Low point: Once I received my MFA, though I’d learned so much about writing, I became paralyzed by the knowledge of how many immensely gifted people there were out there. I have always been a hard worker, well-aware of the limitations of my talent, but I became persuaded that hard work would no longer be enough. When I sold Write Before Your Eyes to Delacorte, I felt as though I’d been given a second chance, but then my editor passed on my next novel. After that, I sank into a depression. I took a teaching job and completely stopped writing for several years.

High point: I’ve had lots of high points. Early in my career, of course the high point was winning the N.C. Juvenile Literature Award. Later, another high point came with the sale of Write Before Your Eyes to Delacorte. Another  after Summer of the Wolves came out and received an excellent review from Kirkus.  And another came when I started receiving copies of the Sisters in All Seasons books  every time they went into reprint, with a note of congratulations from Zondervan. Every time I received a reprint announcement, I had to pinch myself.  It felt surreal.

LP:  Do you have an agent, and either way, what do you feel are the pros and cons of having an agent in today’s children’s market?

LK:  I do have an agent, Caryn Wiseman of Andrea Brown Literary Agency. She’s terrific. She’s in close touch with the marketplace, and I’m sure she’s been able to negotiate better terms for me than I could negotiate myself. She gives me excellent feedback on my manuscripts – and she doesn’t surgarcoat it, Sundance! I really depend on her.

LP:  You’ve had three different publishers.  Tell us how and why that came about.

LK:  Talented writer friends of mine have editors who publish every book they write, but this hasn’t happened to me. Twice now, after publishing one or two of my books, a publishing company has decided to pass on my next. Each time, Caryn has found another home for the book.  This business can be tough, and I feel truly grateful and lucky for the chances I’ve had.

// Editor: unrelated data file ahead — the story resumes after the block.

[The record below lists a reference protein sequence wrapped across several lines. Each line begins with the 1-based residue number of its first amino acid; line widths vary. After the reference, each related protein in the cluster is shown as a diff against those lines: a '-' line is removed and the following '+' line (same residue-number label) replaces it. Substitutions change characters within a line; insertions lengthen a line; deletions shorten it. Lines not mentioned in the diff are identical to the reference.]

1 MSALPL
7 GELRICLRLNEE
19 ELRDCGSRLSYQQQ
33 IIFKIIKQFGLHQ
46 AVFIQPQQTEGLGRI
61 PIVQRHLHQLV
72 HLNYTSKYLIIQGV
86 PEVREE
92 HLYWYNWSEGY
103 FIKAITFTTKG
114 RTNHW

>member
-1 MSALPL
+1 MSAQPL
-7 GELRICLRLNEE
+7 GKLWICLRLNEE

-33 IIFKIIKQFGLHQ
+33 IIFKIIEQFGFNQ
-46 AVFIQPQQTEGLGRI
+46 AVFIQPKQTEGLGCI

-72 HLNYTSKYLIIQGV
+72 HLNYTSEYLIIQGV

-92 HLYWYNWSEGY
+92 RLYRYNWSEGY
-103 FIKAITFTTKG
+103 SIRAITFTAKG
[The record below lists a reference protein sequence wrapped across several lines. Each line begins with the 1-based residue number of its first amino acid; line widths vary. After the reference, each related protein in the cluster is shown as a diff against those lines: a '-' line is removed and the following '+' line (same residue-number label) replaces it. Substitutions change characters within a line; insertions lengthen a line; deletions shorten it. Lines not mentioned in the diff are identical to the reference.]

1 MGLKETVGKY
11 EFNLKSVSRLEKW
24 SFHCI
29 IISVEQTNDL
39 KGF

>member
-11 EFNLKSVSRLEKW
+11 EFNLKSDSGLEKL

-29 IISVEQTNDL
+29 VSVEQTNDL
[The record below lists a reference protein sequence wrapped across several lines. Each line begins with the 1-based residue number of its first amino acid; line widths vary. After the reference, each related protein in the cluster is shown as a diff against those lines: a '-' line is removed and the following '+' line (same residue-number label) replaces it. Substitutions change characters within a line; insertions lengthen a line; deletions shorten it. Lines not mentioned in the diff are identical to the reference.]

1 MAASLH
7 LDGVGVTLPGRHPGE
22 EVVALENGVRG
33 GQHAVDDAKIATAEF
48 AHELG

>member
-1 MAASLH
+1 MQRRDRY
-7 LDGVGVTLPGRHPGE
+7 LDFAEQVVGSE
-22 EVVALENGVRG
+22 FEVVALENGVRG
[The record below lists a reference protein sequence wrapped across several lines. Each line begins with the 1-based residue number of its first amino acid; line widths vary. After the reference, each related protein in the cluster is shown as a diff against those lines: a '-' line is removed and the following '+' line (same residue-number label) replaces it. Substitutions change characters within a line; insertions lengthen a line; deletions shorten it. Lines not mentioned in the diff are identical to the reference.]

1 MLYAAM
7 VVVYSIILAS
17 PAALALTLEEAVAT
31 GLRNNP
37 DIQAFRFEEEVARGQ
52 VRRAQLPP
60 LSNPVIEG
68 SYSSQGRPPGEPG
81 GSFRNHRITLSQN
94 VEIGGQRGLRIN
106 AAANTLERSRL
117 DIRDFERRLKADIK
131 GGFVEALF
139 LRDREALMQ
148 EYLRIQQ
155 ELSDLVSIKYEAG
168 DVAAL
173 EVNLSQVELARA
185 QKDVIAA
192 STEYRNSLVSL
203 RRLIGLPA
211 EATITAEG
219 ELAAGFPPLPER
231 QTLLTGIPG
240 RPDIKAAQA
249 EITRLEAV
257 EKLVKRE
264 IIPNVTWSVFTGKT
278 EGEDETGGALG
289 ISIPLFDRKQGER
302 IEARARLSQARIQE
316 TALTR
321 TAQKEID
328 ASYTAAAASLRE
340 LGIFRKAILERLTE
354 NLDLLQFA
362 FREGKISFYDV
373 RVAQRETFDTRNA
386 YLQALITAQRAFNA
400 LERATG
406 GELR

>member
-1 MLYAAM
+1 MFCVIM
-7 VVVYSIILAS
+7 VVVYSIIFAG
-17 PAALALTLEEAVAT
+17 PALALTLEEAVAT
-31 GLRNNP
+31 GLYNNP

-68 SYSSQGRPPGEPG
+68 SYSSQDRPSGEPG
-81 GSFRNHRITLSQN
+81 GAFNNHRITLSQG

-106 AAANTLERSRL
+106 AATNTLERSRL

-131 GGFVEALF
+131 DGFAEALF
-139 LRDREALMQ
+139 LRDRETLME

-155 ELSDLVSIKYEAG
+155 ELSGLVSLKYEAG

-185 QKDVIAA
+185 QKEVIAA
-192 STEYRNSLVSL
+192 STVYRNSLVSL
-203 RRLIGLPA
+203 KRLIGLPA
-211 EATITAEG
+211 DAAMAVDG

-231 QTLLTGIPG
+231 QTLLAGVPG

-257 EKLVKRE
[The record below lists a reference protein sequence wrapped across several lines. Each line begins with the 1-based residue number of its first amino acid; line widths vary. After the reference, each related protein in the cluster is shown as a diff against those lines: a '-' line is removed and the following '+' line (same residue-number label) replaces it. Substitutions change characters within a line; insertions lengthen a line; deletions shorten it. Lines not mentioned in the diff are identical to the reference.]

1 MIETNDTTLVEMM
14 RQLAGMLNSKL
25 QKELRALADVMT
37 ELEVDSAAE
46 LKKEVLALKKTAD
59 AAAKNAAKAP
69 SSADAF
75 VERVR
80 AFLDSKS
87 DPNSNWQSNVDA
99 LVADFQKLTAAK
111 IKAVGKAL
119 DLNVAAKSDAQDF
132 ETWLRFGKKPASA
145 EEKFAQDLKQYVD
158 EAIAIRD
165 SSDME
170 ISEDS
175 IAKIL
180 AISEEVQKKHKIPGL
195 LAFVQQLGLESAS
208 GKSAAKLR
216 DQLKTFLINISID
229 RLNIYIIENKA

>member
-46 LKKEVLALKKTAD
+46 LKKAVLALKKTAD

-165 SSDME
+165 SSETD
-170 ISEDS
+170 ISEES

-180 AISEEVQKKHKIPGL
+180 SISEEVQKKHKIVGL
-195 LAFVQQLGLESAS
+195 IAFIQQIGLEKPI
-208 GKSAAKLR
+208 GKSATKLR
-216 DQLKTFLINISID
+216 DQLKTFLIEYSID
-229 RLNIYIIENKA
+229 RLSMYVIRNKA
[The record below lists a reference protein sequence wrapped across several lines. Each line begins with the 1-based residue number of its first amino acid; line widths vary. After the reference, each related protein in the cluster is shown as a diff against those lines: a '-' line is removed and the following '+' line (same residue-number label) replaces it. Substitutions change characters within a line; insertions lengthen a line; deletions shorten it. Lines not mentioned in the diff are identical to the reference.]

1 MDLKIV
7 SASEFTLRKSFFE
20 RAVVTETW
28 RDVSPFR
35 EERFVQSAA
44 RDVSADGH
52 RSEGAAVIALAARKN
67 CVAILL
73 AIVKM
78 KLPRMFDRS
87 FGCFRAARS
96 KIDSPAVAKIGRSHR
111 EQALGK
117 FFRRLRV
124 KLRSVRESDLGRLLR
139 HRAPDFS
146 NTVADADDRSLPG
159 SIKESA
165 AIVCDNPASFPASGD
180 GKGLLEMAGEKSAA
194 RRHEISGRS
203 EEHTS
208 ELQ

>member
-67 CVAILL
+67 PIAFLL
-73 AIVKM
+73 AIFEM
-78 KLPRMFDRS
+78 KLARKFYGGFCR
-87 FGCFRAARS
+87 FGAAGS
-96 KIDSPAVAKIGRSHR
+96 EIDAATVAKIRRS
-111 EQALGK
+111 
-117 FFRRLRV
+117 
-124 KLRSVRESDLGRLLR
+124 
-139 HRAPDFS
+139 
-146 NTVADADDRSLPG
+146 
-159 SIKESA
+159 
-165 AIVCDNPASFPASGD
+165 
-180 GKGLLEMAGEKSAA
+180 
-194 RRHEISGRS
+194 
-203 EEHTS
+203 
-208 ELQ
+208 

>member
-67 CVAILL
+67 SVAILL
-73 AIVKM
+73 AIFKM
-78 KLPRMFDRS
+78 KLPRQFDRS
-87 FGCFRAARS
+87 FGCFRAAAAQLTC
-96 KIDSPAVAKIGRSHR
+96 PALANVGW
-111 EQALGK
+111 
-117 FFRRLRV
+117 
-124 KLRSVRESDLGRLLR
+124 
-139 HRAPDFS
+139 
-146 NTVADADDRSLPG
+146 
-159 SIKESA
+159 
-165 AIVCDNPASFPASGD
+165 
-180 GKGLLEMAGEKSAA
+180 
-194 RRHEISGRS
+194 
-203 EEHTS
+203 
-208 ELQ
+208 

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LP:   Thank you, Lisa, for giving us such insight into the writer’s life and for donating SEASON OF CHANGE.  Readers, don’t forget to leave a comment to be eligible for this great giveaway!  (And Lisa has let it be known that if you win the drawing and already have this one, she may be able to swap it out for one of her other books.)


Comments

Meet Lisa Kline and Win SEASON OF CHANGE — 10 Comments

  1. I was lucky enough to meet Lisa and attend her presentation at the recent SCBWI-Carolinas conference. Such a nice person. Congrats on your success and good luck for continuing!

  2. Very interesting interview. With Eleanor Hill, Lisa reminds us to look toward our family experiences for stories. I’ve always said I would write about my mother, someday. Perhaps it’s time to think about that more seriously.

    Continued to success to both of you.

  3. Heather, I’m so glad you got to hear Lisa at SCBWI and I know you will enjoy her books. Thanks for dropping by. And Sandra, I wish you success as you consider writing about your mother. I think mining our past can be cathartic (as it was for me) as well as fascinating reading, as it is in Eleanor Hill.

  4. insightful questions and insightful answers. Particularly reading your thoughts about highs and lows and “making it” Lisa. I do have a copy of Season of CHange, but I don’t have books 3 & 4 and since I want to pass the books along to my granddaughters, please enter my name!

  5. Thanks for having me on the blog today, Linda, and thanks everyone for your comments!
    And if someone wins and would rather have another book in the series, no worries, that is not a problem!

  6. Lisa and Linda,
    Great interview. I am so glad you didn’t give up on yourself as a writer. I imagine lots of writers leave the scene for a while along their journey. Many forfinancial reasons.

    When I read your fifth grade memories about the children crossing the mountains barefoot, I wanted to stand up to your critics. I hope some of them have given your reading a second chance!